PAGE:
SHOTS ON GOAL (by period)
CAN: 12-13-15: 40
RUS: 13-11-10: 34
CAN – Élodie Rousseau-Sirois (L, 0-2, 34 shots, 31 saves, 3 GA, 58:50)
CAN – Empty net (1:10)
RUS – Yulia Leskina (W, 4-0, 40 shots, 40 saves, 0 GA, 60:00)
REFEREE: Kaisa Ketonen (FIN)
LINESMEN: Bettina Angerer (AUT), Natasa Pagon (SLO)
FINAL POOL STANDINGS
GP W OTW OTL L GF GA PTS
1. JPN 3 3 0 0 0 16 1 9
2. CHN 3 2 0 0 1 14 2 6
3. USA 3 1 0 0 2 11 7 3
4. ESP 3 0 0 0 3 1 32 0
1. RUS 2 2 0 0 0 15 2 6
2. CAN 2 1 0 0 1 8 4 3
3. KAZ 2 0 2 0 0 2 19 0
3 points for a win in regulation
2 points for a win in overtime or shootout
1 point for a loss in overtime or shootout
Legend: W (win), OTW (OT win), OTL (OT loss), L (loss)
About the Winter Universiade
The Winter Universiade is a biennial international multi-sport event open to competitors who are at least 17 and less than 28 years of age as of January 1 in the year of the Games. Participants must be full-time students at a post-secondary institution (university, college, CEGEP) or have graduated from a post-secondary institution in the year preceding the event.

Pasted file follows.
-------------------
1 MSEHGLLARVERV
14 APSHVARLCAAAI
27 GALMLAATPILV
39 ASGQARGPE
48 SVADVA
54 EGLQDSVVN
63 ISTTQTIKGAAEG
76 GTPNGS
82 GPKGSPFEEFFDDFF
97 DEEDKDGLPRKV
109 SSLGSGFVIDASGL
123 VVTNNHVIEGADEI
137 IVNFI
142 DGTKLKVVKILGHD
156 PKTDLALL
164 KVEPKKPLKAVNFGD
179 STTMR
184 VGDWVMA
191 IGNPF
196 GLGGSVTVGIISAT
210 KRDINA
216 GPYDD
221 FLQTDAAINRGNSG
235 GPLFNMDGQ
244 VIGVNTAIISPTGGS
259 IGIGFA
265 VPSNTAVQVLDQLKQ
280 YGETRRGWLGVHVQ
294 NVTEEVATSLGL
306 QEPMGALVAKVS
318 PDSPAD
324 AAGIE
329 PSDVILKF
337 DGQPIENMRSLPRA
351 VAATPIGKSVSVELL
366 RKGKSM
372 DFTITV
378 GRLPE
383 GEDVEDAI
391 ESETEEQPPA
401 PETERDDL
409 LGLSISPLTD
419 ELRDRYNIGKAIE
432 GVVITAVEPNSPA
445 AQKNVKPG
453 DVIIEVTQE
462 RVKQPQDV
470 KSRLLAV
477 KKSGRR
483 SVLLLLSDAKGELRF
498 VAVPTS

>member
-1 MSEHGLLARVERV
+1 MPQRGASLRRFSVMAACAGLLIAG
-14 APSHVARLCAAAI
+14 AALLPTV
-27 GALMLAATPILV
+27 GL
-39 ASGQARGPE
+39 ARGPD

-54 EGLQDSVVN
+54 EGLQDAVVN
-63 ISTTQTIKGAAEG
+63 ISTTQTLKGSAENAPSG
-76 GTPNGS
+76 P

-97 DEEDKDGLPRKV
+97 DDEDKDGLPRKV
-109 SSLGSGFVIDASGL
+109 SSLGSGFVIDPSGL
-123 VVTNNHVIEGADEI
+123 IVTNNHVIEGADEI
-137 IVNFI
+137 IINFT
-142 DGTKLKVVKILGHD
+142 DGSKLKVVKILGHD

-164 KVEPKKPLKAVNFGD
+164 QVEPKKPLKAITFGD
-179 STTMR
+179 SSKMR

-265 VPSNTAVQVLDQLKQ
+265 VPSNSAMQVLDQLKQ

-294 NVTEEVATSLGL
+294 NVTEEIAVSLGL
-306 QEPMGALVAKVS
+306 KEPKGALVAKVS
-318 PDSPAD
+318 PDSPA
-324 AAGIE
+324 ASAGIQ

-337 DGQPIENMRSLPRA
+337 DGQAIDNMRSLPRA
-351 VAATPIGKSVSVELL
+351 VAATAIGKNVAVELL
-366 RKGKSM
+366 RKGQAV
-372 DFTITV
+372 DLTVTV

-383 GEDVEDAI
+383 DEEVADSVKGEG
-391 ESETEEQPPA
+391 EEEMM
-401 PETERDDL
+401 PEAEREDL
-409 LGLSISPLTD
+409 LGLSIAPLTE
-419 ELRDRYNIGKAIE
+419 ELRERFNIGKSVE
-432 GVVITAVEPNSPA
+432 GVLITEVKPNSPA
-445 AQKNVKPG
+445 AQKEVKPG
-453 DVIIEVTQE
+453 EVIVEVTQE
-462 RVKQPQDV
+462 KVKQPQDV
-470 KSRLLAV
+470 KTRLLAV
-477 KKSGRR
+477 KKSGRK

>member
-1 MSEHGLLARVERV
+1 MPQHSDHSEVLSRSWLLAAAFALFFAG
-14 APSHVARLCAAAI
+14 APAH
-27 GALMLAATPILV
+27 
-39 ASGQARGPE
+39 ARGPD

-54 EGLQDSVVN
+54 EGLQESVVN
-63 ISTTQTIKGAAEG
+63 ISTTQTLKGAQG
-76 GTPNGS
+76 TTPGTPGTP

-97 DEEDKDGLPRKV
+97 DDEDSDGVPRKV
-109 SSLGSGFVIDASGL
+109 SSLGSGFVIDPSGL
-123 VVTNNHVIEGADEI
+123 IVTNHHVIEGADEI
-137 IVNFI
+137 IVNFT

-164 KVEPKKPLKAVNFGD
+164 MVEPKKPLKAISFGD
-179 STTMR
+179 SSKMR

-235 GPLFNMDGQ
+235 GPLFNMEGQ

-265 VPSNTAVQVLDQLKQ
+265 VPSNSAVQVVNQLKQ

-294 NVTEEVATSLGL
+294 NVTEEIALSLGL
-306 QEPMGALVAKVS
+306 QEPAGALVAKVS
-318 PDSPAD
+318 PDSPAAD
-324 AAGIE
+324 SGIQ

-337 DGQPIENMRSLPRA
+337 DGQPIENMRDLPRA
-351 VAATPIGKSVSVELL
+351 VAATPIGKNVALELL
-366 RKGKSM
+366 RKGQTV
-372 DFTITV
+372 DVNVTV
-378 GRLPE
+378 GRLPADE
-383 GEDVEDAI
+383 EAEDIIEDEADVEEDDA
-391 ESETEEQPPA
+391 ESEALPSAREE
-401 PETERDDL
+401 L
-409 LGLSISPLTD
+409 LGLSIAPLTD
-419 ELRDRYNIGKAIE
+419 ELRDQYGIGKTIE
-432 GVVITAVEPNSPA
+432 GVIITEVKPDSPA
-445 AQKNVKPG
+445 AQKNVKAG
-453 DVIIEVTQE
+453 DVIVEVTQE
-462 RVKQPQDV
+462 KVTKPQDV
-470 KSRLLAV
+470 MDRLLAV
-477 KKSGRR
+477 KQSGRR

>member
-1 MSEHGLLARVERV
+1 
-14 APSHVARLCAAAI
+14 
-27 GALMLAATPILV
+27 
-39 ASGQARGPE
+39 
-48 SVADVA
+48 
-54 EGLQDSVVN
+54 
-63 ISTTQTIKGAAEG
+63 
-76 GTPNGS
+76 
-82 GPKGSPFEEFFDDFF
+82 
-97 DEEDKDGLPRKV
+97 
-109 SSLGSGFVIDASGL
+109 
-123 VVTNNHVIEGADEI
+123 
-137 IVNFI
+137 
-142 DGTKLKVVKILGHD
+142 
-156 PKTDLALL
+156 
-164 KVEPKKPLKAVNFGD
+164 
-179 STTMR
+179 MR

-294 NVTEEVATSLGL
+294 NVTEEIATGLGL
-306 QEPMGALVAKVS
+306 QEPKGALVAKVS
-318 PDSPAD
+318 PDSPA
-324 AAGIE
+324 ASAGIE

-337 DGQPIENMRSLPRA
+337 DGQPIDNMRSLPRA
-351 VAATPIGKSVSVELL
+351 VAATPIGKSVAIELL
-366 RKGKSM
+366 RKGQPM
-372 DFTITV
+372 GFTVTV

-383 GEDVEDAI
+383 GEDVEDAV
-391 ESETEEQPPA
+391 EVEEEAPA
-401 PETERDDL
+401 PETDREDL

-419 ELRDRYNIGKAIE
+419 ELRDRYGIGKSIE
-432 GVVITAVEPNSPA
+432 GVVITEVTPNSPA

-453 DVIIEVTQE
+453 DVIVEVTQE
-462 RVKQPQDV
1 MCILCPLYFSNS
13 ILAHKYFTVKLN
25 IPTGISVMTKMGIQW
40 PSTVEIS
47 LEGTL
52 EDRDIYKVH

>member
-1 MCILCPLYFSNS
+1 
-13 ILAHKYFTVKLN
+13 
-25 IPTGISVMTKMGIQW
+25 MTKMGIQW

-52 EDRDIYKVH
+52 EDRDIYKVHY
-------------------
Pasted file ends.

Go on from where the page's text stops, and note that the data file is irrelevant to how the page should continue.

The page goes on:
The Granada Universiade will feature nine compulsory sports and one optional sport. Compulsory sports: alpine skiing, biathlon, ice hockey, curling, Nordic skiing, short track speed skating, figure skating, synchronized skating, snowboarding. Optional sport: freestyle skiing.
NOTE: Biathlon and nordic skiing will take place in Strbske Pleso and Osrblie, Slovakia from Jan. 24 to Feb. 1, prior to the start of the Games in Granada.
Official website: www.granada2015.org
About Canadian Interuniversity Sport
Canadian Interuniversity Sport is the national governing body of university sport in Canada. Every year, over 11,500 student-athletes and 700 coaches from 56 universities and four regional associations vie for 21 national championships in 12 different sports. CIS also provides high performance international opportunities for Canadian student-athletes at Winter and Summer Universiades, as well as numerous world university championships. For further information, visit www.cis-sic.ca or follow us on: